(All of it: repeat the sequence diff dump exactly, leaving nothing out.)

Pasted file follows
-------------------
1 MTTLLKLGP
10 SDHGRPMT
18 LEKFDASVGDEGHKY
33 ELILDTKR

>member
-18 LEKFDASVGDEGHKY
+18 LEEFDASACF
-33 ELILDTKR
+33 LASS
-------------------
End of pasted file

1 MTTLLKLGP
10 SDHGRPMT
18 LEKFDASVGDEGHKY
33 ELILDTKR

>member
-18 LEKFDASVGDEGHKY
+18 LEEFDASACF
-33 ELILDTKR
+33 LASS